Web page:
Tshering Tobgay of Bhutan: Statesman Extraordinary in a Nation Extraordinary

“Please spend a little time to watch this incredible talk with a lot of messages on the environment for Sri Lanka too. Our constitution makers should take this remarkable constitution as an example. The King and Government have enshrined in the Constitution that at least 60% of the land will forever be under forest (it is 70% now) and that the rights of all denizens including trees will be forever respected. Corridors have been left between all forested sections so that all animals can reach all parts of the country if they so wish! Our power hungry peoples representatives might be amazed that the King has imposed a  clause that he has to retire at 65. The previous king voluntarily retired at 51!……. Rohan de Soysa in Colombo

TT Pic from www.bbc.co.uk

SEE https://mail.google.com/mail/u/0/?shva=1#inbox/153d0e58535171ae?projector=1

Tshering Tobgay stressing how Bhutan focuses on “Gross National Happiness” … in his TED lecture

But see http://www.bbc.com/news/world-asia-23545641 = “Bhutan PM casts doubts over Gross National Happiness,” 2 August 2013

New Bhutanese PM Tshering Tobgay has cast doubt on the country’s pursuit of Gross National Happiness (GNH). The concept is overused and masks problems with corruption and low standards of living, Mr Tobgay told AFP news agency. GNH aims to measure quality of life in more complete terms than gross national product (GNP), striking a balance between the spiritual and material. The term was coined in 1972 by Bhutan’s former King Jigme Singye Wangchuck.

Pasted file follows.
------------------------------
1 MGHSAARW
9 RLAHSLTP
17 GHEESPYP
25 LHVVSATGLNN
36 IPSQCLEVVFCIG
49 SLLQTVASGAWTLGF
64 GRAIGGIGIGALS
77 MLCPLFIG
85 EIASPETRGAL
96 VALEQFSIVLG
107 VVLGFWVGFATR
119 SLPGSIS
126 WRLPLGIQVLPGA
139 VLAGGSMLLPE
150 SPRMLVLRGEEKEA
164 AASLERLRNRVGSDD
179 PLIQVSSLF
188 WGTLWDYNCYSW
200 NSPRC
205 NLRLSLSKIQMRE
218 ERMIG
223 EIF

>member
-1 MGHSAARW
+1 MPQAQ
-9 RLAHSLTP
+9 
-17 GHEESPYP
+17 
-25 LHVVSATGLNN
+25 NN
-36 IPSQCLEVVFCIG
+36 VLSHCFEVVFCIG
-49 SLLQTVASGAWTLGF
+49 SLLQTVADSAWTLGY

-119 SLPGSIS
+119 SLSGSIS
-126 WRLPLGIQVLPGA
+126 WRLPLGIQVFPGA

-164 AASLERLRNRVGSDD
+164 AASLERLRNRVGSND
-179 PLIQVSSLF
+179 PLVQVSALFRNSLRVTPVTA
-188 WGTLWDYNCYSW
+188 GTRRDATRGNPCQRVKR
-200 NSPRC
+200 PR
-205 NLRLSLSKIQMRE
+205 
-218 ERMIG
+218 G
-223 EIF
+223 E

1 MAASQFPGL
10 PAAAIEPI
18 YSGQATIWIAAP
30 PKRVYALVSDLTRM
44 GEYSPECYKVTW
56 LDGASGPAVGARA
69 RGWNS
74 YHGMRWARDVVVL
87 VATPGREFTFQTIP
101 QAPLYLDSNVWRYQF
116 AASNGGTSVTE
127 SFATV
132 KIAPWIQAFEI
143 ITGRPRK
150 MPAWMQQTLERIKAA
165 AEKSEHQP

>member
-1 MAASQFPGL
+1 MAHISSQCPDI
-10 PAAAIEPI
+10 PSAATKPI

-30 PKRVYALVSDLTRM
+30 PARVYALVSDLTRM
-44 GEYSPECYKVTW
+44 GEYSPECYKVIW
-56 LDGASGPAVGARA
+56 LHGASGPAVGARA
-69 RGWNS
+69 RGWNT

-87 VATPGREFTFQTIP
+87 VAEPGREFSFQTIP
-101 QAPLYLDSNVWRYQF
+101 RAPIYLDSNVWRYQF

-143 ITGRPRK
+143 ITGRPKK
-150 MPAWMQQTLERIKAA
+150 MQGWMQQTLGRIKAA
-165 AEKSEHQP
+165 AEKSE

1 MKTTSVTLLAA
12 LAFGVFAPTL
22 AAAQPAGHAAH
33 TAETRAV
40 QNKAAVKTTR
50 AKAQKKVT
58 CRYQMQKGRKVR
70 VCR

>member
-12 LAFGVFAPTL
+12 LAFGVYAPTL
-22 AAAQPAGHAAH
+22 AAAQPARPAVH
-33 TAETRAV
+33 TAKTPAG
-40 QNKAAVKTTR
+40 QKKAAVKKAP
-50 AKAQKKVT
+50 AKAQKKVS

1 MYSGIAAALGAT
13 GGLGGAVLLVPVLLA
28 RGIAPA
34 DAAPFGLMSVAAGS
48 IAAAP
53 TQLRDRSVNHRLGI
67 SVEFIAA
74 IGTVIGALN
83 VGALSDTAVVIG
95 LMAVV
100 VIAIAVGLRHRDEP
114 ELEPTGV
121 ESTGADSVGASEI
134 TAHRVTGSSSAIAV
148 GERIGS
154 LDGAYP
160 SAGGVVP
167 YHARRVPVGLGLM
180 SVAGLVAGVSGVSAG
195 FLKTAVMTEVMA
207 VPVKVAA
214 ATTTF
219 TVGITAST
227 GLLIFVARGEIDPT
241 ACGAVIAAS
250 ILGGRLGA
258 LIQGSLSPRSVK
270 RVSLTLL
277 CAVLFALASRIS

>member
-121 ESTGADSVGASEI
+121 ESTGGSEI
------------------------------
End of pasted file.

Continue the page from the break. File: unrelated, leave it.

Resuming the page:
It has been at the heart of government policy since then, although recently some critics have taken to referring to GNH as “Government Needs Help”.

 Mr Tobgay was elected in July after his PDP party won 32 of the country’s 47 parliamentary seats. He has projected himself as a reformer, rejecting the trappings of power including an official limousine and luxurious prime ministerial accommodation. Mr Tobgay, 47, said that while he supported the notion that “economic growth is not the be-all and end-all of development”, GNH should not distract from tackling Bhutan’s pressing problems, including chronic unemployment, poverty and corruption.

“If the government of the day were to spend a disproportionate amount of time talking about GNH rather than delivering basic services, then it is a distraction,” he said. “There are four issues that can compound to make matters extremely bleak: our ballooning debt that if we’re not careful will not be sustainable; the big rupee shortage; unemployment, in particular youth unemployment; and a perception of growing corruption. These four combined can make a lethal combination.”

 

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